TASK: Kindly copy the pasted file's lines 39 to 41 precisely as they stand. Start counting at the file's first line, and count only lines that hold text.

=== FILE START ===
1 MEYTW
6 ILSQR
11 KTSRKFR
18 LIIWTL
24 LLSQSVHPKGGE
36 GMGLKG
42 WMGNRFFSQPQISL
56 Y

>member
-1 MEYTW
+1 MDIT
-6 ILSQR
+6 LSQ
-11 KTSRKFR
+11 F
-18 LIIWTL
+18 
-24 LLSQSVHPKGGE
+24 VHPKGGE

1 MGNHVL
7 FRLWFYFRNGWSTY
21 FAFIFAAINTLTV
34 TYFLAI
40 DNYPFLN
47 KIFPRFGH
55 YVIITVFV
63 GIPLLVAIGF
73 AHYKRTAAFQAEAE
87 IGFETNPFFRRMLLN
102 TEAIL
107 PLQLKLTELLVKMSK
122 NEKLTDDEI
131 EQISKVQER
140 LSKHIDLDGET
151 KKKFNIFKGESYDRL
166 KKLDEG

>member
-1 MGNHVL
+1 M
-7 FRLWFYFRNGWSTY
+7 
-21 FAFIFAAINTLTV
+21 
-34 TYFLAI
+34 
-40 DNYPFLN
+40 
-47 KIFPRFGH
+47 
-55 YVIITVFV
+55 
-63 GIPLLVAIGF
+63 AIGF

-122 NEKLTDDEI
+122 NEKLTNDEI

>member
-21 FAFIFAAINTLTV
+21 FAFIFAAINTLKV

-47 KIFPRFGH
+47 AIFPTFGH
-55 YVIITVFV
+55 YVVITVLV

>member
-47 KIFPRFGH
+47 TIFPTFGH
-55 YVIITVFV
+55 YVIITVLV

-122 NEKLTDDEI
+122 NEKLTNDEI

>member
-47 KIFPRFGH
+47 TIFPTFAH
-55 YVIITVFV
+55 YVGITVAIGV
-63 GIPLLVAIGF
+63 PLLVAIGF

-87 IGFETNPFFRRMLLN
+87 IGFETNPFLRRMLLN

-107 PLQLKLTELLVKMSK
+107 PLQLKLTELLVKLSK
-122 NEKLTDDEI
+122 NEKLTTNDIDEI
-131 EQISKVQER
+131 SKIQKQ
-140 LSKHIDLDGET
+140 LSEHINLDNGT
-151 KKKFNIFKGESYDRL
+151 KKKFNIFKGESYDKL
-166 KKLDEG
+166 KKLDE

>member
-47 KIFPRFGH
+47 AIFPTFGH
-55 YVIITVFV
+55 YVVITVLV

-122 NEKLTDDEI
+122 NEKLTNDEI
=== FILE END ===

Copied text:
+1 M
-7 FRLWFYFRNGWSTY
+7 